Cloudy
54°
Cloudy
Hi 57° | Lo 45°

Face-chewing victim recovering, strumming guitar

  • Doctor Urmen Desai, left, talks to reporters as Dr. Wrood M. Kassira, center, and Dr. Renaud Saint-Vil, right, look on during a news conference in Miami, Tuesday, May 21, 2013. The doctors gave an an update on the progress of Ronald Poppo, a homeless man whose face was mostly chewed off in a bizarre attack last year in Miami. The attack left Poppo blind, but the doctors say he's been working with an occupational therapist to learn how to take care of himself. The doctors say Poppo also has learned to play guitar and practices daily. (AP Photo/Alan Diaz)

    Doctor Urmen Desai, left, talks to reporters as Dr. Wrood M. Kassira, center, and Dr. Renaud Saint-Vil, right, look on during a news conference in Miami, Tuesday, May 21, 2013. The doctors gave an an update on the progress of Ronald Poppo, a homeless man whose face was mostly chewed off in a bizarre attack last year in Miami. The attack left Poppo blind, but the doctors say he's been working with an occupational therapist to learn how to take care of himself. The doctors say Poppo also has learned to play guitar and practices daily. (AP Photo/Alan Diaz)

  • EDS NOTE: GRAPHIC CONTENT - In this undated photo provided by Jackson Health System, Ronald Poppo, a homeless man whose face was mostly chewed off in a bizarre attack last year in Miami, plays the guitar in his room at Jackson Memorial Perdue Medical Center in Cutler Bay, Fla. The attack left Poppo blind, but doctors say he's been working with an occupational therapist to learn how to take care of himself. The doctors say Poppo also has learned to play guitar and practices daily. (AP Photo/Jackson Health System)

    EDS NOTE: GRAPHIC CONTENT - In this undated photo provided by Jackson Health System, Ronald Poppo, a homeless man whose face was mostly chewed off in a bizarre attack last year in Miami, plays the guitar in his room at Jackson Memorial Perdue Medical Center in Cutler Bay, Fla. The attack left Poppo blind, but doctors say he's been working with an occupational therapist to learn how to take care of himself. The doctors say Poppo also has learned to play guitar and practices daily. (AP Photo/Jackson Health System)

  • Doctor Urmen Desai, left, talks to reporters as Dr. Wrood M. Kassira, center, and Dr. Renaud Saint-Vil, right, look on during a news conference in Miami, Tuesday, May 21, 2013. The doctors gave an an update on the progress of Ronald Poppo, a homeless man whose face was mostly chewed off in a bizarre attack last year in Miami. The attack left Poppo blind, but the doctors say he's been working with an occupational therapist to learn how to take care of himself. The doctors say Poppo also has learned to play guitar and practices daily. (AP Photo/Alan Diaz)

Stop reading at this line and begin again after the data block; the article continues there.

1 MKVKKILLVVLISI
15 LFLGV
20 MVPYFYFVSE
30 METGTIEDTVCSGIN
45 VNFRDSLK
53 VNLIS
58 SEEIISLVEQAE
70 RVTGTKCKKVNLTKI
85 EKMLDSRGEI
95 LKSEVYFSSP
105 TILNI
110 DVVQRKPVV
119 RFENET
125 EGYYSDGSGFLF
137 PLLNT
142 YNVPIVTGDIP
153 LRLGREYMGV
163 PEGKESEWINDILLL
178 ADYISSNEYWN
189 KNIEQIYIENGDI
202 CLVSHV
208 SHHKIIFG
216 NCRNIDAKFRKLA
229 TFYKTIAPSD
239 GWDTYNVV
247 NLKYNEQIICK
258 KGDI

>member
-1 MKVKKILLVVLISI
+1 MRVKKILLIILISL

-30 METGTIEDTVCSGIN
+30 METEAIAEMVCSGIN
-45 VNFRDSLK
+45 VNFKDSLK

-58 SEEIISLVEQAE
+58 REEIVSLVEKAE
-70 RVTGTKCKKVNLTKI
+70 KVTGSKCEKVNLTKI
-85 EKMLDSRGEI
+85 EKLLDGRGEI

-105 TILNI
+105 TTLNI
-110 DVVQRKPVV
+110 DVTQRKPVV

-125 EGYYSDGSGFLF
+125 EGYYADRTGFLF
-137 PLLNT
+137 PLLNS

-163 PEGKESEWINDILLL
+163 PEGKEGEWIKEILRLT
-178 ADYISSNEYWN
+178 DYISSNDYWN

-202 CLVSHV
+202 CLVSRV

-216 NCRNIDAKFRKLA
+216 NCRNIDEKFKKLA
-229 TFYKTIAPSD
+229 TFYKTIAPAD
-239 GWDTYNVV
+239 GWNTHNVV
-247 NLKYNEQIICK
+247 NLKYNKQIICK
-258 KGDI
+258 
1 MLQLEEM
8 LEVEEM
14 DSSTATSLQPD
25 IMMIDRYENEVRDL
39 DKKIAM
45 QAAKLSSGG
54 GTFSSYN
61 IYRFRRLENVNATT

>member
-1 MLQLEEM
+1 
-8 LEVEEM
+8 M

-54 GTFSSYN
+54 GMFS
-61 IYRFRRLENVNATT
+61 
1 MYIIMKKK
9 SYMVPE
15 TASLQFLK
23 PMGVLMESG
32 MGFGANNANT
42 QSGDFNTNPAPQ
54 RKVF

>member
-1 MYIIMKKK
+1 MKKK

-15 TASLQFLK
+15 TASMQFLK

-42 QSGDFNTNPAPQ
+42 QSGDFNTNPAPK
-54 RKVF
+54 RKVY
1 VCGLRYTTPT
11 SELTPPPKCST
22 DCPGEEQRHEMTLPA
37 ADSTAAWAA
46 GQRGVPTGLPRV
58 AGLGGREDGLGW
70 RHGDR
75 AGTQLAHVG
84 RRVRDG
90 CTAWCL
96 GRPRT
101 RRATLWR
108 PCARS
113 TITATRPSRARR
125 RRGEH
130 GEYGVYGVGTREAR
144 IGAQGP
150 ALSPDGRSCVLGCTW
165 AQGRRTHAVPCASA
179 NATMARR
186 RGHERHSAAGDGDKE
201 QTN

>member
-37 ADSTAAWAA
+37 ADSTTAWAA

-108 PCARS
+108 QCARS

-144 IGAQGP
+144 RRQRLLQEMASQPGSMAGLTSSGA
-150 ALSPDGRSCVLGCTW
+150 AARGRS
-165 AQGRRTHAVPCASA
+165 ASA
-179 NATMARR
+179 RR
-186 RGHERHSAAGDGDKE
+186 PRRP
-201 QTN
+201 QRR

• EDS NOTE: GRAPHIC CONTENT - In this undated photo provided by Jackson Health System, Ronald Poppo, a homeless man whose face was mostly chewed off in a bizarre attack last year in Miami, plays the guitar in his room at Jackson Memorial Perdue Medical Center in Cutler Bay, Fla. The attack left Poppo blind, but doctors say he's been working with an occupational therapist to learn how to take care of himself. The doctors say Poppo also has learned to play guitar and practices daily. (AP Photo/Jackson Health System)

A homeless man whose face was mostly chewed off in a bizarre attack last year appeared yesterday to be mostly at peace with his disfigurement, strumming a guitar, making jokes and thanking people for their donations to help pay for his care.

Ronald Poppo doesn’t like to leave his hospital room, though, and he won’t allow anyone to visit him, other than his doctors and nurses. “My face,” he said.

Poppo lost his left eye, his nose and most of the surrounding skin when a naked man attacked him for no reason alongside a Miami highway a year ago.

In a video posted online yesterday by the hospital caring for him, his left eye socket is a hollow shadow, his blinded right eye is covered by a skin graft and his nose is reduced to just the nostrils.

“People in my predicament need to be helped out, and I’m sure there’s other people also that have the same type of predicament. I thank the outpouring of people in the community, I’ll always be grateful for that,” Poppo said in the brief video.

The Associated Press

Legacy Comments0
There are no comments yet. Be the first!
Post a Comment

You must be registered to comment on stories. Click here to register.